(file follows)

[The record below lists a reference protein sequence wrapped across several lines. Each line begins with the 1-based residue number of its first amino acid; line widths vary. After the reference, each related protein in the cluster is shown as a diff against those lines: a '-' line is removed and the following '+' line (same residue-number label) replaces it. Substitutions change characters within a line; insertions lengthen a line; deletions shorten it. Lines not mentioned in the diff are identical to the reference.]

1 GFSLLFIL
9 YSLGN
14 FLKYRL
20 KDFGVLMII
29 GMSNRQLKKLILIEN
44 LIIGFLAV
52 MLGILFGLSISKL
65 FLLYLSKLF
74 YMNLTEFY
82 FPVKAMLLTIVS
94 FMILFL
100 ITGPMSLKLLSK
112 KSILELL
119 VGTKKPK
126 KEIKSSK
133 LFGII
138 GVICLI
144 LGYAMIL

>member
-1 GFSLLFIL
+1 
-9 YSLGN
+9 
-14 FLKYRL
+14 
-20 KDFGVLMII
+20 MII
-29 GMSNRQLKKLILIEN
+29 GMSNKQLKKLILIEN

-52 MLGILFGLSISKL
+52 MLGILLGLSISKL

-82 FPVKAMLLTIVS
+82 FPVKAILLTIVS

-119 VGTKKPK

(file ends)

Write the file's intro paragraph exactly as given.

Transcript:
[The record below lists a reference protein sequence wrapped across several lines. Each line begins with the 1-based residue number of its first amino acid; line widths vary. After the reference, each related protein in the cluster is shown as a diff against those lines: a '-' line is removed and the following '+' line (same residue-number label) replaces it. Substitutions change characters within a line; insertions lengthen a line; deletions shorten it. Lines not mentioned in the diff are identical to the reference.]